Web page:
Phase 2 of the project was divided into 2 portions. In order to release a maximum of 50% of the required funds from the CCCS’s gaming account it was necessary to demonstrate to the B.C. Gaming Commission that the phase was fully funded. Furthermore the on land construction had to be undertaken during the off tourist season to minimize disruption to the RV Park. The District of North Cowichan had pledged $50,000 over a two year period to this phase of the project and to eliminate a possible two year delay the monies were moved ahead. With the gaming account funds, the contribution from North Cowichan, and donations to that point obtained from private citizens and businesses, Phase 2A became the on-land portion of Phase 2.
On July 12, 2003 the Phase 2A kick off ceremony was held. In September the contract for construction was awarded to Jerry Mattu Excavating Ltd. And construction commenced in October 2003. Phase 2A was completed on October 19th, 2003.
This phase of the project consist of an elevated rip-rap structure at the high water mark. The walk way has a gravel surface and concrete pony wall to separate it from the RV Park. Cost of Phase 2A was $115,000.
Phase 2B connects with Phase 1 and provides additional access to Glenhurst Estates.
The CCCS signed an agreement with the CEAI wherein they will fund 50% of Phase 2B provided the remaining funds could be raised by November 1st, at which time construction had to commence and was required to be completed by March 1st 2005. NorseCanada donated two railcars valued at $5,000 each. Surespan accepted the rail cars with the value deducted from a price quote to build two bridges required for Phase 2B. Surespan also contributed $3,500 in engineering fees. Phase 2B was completed February 6th, 2006 with a final payment from the CEAI. Sufficient funds were available to install additional railing. Cost for Phase 2B was $95,000.
This phase extends the project from an access point below Glenhurst Estates and passes in front of Sea Walk Estates to Crofton Beach at the foot of Berridge Street. It consists of an elevated walkway over the tidal flats for a distance of 210 metres from the south end of phase 2 to the Crofton Public Beach, with construction similar to Phase 1. It provides access and therefore easy walking distance to hiking trails at Osbourne Bay Park and Maple Mountain.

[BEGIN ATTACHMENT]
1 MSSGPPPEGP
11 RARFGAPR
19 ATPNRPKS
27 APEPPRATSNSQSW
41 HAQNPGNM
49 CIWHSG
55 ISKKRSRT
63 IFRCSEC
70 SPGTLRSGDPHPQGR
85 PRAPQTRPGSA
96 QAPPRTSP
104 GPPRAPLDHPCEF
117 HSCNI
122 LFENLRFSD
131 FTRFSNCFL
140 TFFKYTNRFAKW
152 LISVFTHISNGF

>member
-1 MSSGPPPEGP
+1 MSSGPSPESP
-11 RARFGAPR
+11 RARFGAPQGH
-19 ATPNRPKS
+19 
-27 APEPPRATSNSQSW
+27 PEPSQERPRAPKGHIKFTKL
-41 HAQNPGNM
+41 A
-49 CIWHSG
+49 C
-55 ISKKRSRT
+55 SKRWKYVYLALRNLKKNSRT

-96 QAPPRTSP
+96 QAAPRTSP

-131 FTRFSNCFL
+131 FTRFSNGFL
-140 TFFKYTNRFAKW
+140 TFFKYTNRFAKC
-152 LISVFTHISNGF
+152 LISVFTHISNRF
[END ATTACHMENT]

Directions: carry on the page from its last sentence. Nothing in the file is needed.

Donations from individuals, small businesses and associations were sufficient to proceed with the planning for Phase 3. Lanarc Consultants Ltd., who designed Phase 1, was asked to provide a preliminary estimate. The estimate was based upon Phase 1 and was considered too low. Harold Engineering, a marine engineering firm, was commissioned to review the estimate, study construction methods, and determine if the methods are acceptable to the Department of Fisheries and Oceans.
DNC was successful in obtaining a $250,000 grant from the West Coast Community Adjustment Program. This amount along with funds allotted from DNC budgetary provisions and the CCCS was felt to be sufficient to complete Phase III.
West Coast Community Adjustment Grant stipulated that the $250,000 had to be spent by April 1st. It became evident that this deadline would be impossible to achieve due mainly to the new approval requirement that the project had to be subjected to a 1st Nations Consultation process. This involved approvals from 6 individual bands, one as far away as Lake Cowichan. Whether approval negotiations had to be carried out by a single group of the 6 bands or individually was not known. A meeting with 1st Nations was scheduled for Jan 18th. One promising aspect was that once it is presented the 1st Nations have 60 days to respond. Meanwhile North Cowichan proceeded to secure tenure from the affected up land owners. The design proceeded and tenders for construction were received from a variety of contractors who all liked the project. Unfortunately due to the above unforeseen delays the tenders had to be pulled as the construction window could not be met.
North Cowichan went to Community Futures and explained the situation and suggested the grant be spent on construction materials in advance. Fortunately Community Futures agreed and the grant is secured. A new construction window was set for June 1st.
A Construction Start-up meeting for Phase 3 was held at the Crofton Beach Park on May 31st. The contract had been awarded to Warm Valley Contracting who were present along with representatives of from HB Lanarc Golder (the design engineers), Municipality of North Cowichan, Millennia Research, Applied Ecological Solutions, and the CCCS. Items discussed included communication with neighbors and the general public, environmental assessment, archeology, mobilization, site signage and fencing, construction layout, and hours of work. Mobilization began Tuesday June 5th and construction started June 6th with construction starting at the Crofton Beach Park at the south terminus of the walkway to facilitate access. Costs for Phase 3 were $800,000, which consisted of the $250, 00 grant, and $500,000 from DNC and $50,000 from the CCCS.
It was a long time coming, but the dream came true.
Nessie Vye Memorial Bursary
Crofton Catering Group Bursary 1
Crofton Catering Group Bursary 2
Hugo Lebitschnig Memorial Bursary for the Trades (Carpentry, Welding, Hairdressing, etc)